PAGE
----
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We are the nation's leading resource and advocacy organization for crime victims and those who serve them. Please join us as we forge a national commitment to help victims of crime rebuild their lives.

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Kath Cummins
Director for Public Affairs
202.467.8743 (office)
kcummins@ncvc.org

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Sam Webster
Technology and Policy Support Officer
202.467.8751
swebster@ncvc.org

 

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New Definition of Rape Will Help Victims, Law Enforcement, Says National Center for Victims of Crime

FOR IMMEDIATE RELEASE
January 6, 2012

CONTACT:
Liz Joyce
202-467-8729
EJoyce@ncvc.org

Washington, DC: The National Center for Victims of Crime today applauded U.S. Attorney General Eric H. Holder, Jr.'s, announcement of revisions to the definition of rape by the Uniform Crime Report. These long-awaited improvements, which will produce more accurate reporting of rape, will create a more comprehensive picture of the scope of this heinous crime.

Under the new definition, which better reflects state criminal codes, rape is "the penetration, no matter how slight, of the vagina or anus with any body part or object, or oral penetration by a sex organ of the other person, without consent of the victim." This definition--which extends beyond the previous definition of rape as the "carnal knowledge of a female, forcibly and against her will"--now includes the rape of men, penetration of the body by objects, the rape of females by females, and non-forcible rape.

"Since we published Rape in America twenty years ago, we have stressed that rape does not always involve force, threat of force, or penetration," said National Center for Victims of Crime Executive Director Mai Fernandez. "The previous, narrow definition of the crime, combined with our society's unawareness of the scope and impact of forcible rape, has led to underreporting and misunderstanding of the crime."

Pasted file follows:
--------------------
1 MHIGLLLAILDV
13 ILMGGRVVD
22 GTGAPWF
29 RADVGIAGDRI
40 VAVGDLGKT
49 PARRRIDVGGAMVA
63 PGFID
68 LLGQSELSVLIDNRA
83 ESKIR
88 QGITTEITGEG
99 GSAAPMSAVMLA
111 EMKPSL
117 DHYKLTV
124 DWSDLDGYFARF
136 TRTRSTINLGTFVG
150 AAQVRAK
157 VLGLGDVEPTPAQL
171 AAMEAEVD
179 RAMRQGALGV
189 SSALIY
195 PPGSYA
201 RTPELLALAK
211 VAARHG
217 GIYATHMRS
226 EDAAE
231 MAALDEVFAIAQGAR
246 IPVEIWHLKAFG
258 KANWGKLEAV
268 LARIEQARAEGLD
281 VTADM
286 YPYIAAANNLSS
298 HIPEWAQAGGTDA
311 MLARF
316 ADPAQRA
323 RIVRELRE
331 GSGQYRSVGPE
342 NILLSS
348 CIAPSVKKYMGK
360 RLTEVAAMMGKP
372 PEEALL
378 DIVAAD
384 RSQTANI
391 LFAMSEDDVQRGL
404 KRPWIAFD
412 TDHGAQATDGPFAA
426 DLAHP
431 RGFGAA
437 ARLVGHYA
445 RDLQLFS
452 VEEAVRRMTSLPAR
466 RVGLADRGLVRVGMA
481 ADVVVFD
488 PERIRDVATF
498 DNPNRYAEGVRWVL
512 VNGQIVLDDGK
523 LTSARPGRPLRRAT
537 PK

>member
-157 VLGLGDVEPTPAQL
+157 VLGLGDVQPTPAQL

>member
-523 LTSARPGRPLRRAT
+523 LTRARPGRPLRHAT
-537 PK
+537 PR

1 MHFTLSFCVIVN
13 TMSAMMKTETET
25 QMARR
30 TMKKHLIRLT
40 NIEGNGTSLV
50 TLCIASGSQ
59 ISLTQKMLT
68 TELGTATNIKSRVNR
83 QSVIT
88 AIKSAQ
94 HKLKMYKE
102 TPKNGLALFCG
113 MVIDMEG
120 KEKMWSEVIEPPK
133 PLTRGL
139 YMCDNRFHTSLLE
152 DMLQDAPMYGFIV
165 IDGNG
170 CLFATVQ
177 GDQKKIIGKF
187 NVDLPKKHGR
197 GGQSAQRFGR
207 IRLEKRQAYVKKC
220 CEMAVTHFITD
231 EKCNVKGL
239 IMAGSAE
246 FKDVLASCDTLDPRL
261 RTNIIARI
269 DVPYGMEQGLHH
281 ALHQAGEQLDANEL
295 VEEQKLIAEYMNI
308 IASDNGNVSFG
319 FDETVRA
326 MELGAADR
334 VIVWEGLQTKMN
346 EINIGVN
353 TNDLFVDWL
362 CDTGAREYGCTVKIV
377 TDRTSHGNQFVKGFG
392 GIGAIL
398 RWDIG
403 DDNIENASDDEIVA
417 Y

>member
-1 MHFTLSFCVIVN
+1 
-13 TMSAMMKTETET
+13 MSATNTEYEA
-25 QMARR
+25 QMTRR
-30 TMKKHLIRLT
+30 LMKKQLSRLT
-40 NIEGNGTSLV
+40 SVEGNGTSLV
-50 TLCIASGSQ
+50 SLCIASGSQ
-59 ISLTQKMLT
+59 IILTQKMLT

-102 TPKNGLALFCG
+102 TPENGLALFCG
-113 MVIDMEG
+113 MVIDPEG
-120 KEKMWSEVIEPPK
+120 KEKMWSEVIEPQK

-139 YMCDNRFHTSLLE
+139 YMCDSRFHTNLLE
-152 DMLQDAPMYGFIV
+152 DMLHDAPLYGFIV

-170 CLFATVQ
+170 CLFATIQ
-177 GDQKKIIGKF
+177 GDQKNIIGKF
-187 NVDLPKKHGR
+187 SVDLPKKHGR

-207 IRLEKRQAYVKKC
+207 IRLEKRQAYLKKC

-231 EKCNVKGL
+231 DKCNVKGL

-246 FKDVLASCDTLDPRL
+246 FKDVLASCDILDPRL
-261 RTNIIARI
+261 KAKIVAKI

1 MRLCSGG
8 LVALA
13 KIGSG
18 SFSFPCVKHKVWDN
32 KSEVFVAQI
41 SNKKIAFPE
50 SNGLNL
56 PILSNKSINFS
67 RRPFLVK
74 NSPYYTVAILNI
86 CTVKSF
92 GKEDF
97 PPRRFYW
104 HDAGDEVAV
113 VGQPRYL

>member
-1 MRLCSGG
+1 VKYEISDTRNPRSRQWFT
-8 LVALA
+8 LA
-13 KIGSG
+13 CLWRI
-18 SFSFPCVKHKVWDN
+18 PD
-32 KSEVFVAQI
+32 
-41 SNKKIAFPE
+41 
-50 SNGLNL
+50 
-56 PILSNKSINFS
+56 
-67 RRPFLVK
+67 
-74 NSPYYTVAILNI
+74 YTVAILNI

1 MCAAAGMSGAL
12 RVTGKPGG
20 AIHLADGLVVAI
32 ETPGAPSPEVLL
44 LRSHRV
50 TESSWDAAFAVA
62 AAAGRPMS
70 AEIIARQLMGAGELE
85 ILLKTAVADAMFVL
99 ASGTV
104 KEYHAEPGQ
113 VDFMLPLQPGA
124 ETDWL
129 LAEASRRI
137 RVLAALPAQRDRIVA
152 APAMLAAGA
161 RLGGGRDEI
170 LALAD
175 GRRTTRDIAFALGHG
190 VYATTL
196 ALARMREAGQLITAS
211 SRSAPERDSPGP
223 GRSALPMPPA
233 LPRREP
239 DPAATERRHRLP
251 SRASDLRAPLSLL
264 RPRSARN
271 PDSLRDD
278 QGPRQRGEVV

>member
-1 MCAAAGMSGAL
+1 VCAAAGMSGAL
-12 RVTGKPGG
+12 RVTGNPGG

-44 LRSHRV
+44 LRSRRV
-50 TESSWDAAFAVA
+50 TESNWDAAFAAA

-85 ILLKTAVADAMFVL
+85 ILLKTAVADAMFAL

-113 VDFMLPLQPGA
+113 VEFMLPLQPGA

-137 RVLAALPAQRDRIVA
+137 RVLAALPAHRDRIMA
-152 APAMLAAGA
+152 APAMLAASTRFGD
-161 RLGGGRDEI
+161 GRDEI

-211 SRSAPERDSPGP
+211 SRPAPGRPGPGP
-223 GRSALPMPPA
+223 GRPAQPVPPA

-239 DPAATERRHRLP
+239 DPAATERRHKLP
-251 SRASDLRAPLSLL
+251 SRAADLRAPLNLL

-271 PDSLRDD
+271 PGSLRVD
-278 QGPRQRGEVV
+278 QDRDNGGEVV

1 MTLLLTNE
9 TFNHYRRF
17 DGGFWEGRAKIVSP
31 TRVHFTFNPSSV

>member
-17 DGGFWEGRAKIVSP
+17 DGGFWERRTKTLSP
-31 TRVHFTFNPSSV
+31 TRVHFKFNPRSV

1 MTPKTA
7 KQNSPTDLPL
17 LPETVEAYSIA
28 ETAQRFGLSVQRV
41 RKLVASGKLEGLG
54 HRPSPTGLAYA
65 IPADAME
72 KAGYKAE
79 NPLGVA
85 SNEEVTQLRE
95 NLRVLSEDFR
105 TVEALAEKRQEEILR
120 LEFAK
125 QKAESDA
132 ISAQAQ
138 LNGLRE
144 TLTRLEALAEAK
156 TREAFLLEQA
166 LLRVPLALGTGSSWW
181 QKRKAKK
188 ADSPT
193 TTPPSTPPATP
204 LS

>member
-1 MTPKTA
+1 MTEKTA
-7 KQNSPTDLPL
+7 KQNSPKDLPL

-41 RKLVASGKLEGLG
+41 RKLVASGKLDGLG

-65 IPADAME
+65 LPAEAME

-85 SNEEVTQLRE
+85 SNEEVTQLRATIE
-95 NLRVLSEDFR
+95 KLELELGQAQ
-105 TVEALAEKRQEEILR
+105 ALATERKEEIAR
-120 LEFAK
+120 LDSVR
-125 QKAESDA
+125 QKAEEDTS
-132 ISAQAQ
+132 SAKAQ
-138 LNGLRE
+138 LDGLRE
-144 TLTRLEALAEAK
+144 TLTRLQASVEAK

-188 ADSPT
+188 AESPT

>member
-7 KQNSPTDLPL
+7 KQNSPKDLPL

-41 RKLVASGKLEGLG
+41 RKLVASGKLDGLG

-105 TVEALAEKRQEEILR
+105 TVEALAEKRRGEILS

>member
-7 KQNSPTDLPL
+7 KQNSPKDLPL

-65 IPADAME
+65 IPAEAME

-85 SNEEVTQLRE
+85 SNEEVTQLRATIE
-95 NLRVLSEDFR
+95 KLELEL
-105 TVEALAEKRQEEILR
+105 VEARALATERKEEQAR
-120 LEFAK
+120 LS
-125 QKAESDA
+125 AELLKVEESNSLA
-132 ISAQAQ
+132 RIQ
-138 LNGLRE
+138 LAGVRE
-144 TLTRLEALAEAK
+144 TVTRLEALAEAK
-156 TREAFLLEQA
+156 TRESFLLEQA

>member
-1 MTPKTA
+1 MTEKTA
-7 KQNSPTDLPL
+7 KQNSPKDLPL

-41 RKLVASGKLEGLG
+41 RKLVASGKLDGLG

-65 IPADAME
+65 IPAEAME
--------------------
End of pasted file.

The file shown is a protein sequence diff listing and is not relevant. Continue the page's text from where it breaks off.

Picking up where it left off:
Understanding a problem requires grasping its true extent. By including victims or perpetrators of any gender--as well as instances in which the victim cannot consent because of temporary or permanent mental or physical incapacity (including the influence of drugs or alcohol)--the new definition will help law enforcement collect more complete rape offense data and lead to greater awareness of the scope of the crime. And it sends a message--as stated by Susan B. Carbon, Justice Department Director of the Office on Violence Against Women--that victims will be supported and perpetrators held accountable.

"This new definition will encourage victims, empower law enforcement, and build public awareness about a devastating crime," said Fernandez. "We applaud Attorney General Holder, FBI Director Mueller, and the U.S. Department of Justice for advancing justice through this redefinition of rape."

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The National Center for Victims of Crime, established in 1985, is the nation's leading resource and advocacy organization for crime victims and those who serve them. For more than 25 years, the National Center has led this nation's struggle to provide crime victims with the rights, protections, and services they need to rebuild their lives. For more information, visit www.ncvc.org.